We did a front door project through Lowes, and were happy with the outcome.

  5. #5
    Join Date
    May 2008
    Location
    northern Virginia
    Posts
    5,897
    There's a yahoo group for my neighborhood that is a good place for contractor recommendations. So I would look for something like that in your area. It's a good way to ask neighbors for help even if you don't know them personally.

    Another place I would look for advice here in the DC area is a small hardware store that only sells merchandise that is good for the enviroment -- stuff like VOC-free paint, building products made from recycled materials, LED light fixtures. They're very knowledgeable and happy to share info that will help the enviroment. So if there are any stores like that near you, it might be helpful to stop in and get to know them.

    But first I would do some research on tankless water heaters. It's not always possible or a good idea, depending on your home. And there could be issues -- a contractor who lives in my 'hood installed one in his house and later took it out and replaced it with a regular tank-style water heater because he had problems with sediment build-up. And once you determine you don't have barriers to having one installed, you can learn about different brands.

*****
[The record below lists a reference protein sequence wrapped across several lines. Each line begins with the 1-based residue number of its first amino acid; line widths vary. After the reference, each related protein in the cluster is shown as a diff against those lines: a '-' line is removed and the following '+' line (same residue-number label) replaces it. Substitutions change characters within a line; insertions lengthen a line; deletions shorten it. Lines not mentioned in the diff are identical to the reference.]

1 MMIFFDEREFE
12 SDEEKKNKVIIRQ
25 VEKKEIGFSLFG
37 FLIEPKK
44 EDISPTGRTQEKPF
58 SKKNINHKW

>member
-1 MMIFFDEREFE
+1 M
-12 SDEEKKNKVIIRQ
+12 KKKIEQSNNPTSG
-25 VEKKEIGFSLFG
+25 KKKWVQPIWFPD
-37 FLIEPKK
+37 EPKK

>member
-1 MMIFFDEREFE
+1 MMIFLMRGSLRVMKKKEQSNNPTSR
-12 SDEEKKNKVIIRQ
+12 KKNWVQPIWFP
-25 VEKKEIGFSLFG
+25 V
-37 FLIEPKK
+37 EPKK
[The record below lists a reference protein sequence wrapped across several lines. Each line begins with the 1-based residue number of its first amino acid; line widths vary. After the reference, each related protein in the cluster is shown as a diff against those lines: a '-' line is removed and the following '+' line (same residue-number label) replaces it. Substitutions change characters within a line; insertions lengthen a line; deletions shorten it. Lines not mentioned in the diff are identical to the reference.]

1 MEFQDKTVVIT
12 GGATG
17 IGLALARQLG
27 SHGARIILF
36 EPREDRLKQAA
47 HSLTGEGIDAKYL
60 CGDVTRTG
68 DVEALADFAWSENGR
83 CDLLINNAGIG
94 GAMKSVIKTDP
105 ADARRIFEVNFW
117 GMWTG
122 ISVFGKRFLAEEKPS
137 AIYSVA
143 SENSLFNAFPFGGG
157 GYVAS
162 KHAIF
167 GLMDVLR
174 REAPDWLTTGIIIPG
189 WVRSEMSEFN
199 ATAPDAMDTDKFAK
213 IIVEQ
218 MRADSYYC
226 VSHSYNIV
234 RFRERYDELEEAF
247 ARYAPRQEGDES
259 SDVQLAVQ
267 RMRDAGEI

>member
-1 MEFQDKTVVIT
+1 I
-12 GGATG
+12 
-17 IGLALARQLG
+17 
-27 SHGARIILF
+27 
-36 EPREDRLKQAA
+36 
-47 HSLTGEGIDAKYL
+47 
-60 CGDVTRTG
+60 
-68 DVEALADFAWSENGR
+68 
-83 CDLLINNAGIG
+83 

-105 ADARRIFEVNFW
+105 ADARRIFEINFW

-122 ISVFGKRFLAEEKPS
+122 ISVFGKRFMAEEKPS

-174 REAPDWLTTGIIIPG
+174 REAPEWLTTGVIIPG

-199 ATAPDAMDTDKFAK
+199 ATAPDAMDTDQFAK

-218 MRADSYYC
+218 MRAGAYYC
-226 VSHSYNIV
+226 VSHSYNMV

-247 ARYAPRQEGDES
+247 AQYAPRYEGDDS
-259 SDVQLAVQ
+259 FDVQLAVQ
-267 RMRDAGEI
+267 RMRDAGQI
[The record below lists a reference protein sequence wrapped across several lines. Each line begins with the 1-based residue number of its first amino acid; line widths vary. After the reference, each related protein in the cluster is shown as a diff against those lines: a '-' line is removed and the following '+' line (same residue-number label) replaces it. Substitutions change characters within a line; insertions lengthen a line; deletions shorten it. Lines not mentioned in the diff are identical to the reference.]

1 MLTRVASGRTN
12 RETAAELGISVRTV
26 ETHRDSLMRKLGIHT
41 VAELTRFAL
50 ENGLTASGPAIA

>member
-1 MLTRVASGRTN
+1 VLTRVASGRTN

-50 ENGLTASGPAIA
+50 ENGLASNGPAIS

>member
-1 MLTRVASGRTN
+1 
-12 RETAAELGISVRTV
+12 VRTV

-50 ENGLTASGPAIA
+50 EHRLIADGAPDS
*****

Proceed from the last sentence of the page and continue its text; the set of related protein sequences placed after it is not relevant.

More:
I've found this site to be helpful for learning about and researching appliances:

    http://www.consumersearch.com/water-heaters

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  6. #6
    Join Date
    May 2010
    Location
    Denver
    Posts
    1,944
    Wow, thanks everyone! I hadn't thought of Angie's list. When I tried googling for Denver I had so many responses it was a little overwhelming.

    A tankless heater would be ideal IF it would work with my home, but I need to find out if the gas supply to my house could take it (and if it will fit where I want it). I was hoping to get someone to do a consultation first. If nothing else, the water heater I have is 15 years old and needs replaced so I can repair the drywall from the last hose explosion...but I'd love to turn half of that closet into a pantry instead!

  7. #7
    Join Date
    Nov 2002
    Location
    the dry side
    Posts
    4,367
    One of my first criteria is "do they return phone calls?

    We were looking for a contractor to do a bathroom. Our number one pick was a guy we know who's reputed to do decent work. We get a return call back NINE MONTHS LATER. wtf? We were already done with it by then.
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  8. #8
    Join Date
    Nov 2005